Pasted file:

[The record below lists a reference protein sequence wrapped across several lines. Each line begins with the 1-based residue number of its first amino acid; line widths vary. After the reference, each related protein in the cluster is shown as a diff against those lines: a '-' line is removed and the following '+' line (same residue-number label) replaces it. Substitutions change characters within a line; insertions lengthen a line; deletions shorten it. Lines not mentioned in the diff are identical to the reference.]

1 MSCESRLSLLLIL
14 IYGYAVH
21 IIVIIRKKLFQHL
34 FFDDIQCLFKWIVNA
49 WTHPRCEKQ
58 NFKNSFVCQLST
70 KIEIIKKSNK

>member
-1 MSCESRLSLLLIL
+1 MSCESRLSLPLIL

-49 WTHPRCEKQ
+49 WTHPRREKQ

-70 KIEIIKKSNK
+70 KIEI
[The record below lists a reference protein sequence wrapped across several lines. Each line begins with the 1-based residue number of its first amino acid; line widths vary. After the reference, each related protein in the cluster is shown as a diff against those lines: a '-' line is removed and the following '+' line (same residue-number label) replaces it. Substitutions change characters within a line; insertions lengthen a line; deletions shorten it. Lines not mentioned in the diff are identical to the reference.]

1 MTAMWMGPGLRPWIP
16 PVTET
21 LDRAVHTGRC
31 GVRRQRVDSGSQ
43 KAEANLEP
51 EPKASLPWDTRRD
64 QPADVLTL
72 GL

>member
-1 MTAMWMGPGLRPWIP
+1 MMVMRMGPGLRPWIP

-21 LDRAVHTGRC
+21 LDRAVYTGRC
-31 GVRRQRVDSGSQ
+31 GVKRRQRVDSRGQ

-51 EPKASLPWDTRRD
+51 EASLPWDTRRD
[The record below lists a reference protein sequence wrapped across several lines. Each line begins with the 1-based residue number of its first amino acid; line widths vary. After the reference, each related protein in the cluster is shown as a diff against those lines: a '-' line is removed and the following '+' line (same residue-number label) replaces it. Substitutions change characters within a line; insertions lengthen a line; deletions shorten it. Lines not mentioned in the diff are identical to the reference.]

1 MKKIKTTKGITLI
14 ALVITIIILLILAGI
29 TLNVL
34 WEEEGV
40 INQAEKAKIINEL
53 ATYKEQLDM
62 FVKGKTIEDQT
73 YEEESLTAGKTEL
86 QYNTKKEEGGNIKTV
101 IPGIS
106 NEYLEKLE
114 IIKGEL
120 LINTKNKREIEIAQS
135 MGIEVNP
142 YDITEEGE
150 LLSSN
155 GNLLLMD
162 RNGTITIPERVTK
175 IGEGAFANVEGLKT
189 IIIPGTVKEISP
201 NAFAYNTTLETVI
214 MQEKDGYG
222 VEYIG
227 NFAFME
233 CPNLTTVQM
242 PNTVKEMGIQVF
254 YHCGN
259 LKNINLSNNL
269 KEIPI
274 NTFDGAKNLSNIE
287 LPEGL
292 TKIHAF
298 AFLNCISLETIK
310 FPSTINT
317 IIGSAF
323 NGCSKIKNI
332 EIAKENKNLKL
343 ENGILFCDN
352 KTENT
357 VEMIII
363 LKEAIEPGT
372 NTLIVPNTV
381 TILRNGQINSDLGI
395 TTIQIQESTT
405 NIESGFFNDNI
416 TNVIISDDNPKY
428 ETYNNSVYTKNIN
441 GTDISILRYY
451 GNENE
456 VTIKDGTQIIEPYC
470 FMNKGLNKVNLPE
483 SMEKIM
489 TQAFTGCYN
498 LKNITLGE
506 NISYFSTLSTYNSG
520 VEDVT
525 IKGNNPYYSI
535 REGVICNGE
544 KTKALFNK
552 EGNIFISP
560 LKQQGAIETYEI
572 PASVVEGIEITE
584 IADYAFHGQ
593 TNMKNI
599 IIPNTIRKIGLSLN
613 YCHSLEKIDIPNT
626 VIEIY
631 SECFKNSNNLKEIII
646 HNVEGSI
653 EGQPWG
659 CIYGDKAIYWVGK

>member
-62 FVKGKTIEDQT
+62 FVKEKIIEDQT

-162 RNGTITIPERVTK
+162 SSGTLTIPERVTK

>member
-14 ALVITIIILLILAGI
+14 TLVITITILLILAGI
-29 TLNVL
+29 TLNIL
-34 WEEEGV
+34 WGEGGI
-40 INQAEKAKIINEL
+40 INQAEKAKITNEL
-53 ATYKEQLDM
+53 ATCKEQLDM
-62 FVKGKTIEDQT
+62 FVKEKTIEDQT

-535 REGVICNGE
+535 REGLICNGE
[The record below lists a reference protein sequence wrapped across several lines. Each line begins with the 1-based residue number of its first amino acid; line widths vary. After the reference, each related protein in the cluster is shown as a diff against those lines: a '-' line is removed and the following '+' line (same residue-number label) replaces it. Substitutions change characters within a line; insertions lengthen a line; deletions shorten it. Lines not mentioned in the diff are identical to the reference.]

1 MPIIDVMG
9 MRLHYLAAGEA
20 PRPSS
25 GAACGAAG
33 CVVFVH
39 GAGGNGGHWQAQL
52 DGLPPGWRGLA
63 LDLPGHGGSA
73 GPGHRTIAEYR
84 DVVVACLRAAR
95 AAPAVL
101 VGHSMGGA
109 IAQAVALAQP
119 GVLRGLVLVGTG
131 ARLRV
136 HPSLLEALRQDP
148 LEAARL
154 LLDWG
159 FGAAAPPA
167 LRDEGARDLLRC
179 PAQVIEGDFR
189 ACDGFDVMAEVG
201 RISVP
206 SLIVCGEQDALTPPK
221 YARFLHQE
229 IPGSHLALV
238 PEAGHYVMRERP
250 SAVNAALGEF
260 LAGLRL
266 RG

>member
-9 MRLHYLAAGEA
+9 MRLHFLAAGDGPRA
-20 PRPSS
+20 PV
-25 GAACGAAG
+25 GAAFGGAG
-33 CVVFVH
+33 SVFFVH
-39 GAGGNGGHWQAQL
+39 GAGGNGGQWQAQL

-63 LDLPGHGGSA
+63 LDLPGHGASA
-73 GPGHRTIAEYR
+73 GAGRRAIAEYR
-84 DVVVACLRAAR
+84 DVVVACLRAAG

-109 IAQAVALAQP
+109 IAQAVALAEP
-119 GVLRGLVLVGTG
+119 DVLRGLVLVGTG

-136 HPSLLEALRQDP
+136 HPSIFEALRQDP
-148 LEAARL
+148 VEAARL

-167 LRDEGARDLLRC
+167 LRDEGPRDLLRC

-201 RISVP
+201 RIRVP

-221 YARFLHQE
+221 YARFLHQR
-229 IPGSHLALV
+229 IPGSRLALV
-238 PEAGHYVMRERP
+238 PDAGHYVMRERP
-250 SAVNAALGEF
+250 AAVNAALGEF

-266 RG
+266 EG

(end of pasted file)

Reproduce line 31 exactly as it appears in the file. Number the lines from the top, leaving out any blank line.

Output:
+31 GVKRRQRVDSRGQ